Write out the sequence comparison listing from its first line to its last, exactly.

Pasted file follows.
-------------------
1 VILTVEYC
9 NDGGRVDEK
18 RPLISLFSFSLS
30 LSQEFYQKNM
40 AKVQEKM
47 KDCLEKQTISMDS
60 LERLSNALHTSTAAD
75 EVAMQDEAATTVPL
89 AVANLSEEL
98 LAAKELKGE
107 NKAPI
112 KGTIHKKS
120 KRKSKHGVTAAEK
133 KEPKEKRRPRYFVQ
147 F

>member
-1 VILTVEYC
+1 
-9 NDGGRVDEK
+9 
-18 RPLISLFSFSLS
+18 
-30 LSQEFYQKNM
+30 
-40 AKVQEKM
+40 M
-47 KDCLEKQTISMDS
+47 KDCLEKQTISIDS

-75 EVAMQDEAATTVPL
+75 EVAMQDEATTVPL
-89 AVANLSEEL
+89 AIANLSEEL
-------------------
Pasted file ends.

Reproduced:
1 VILTVEYC
9 NDGGRVDEK
18 RPLISLFSFSLS
30 LSQEFYQKNM
40 AKVQEKM
47 KDCLEKQTISMDS
60 LERLSNALHTSTAAD
75 EVAMQDEAATTVPL
89 AVANLSEEL
98 LAAKELKGE
107 NKAPI
112 KGTIHKKS
120 KRKSKHGVTAAEK
133 KEPKEKRRPRYFVQ
147 F

>member
-1 VILTVEYC
+1 
-9 NDGGRVDEK
+9 
-18 RPLISLFSFSLS
+18 
-30 LSQEFYQKNM
+30 
-40 AKVQEKM
+40 M
-47 KDCLEKQTISMDS
+47 KDCLEKQTISIDS

-75 EVAMQDEAATTVPL
+75 EVAMQDEATTVPL
-89 AVANLSEEL
+89 AIANLSEEL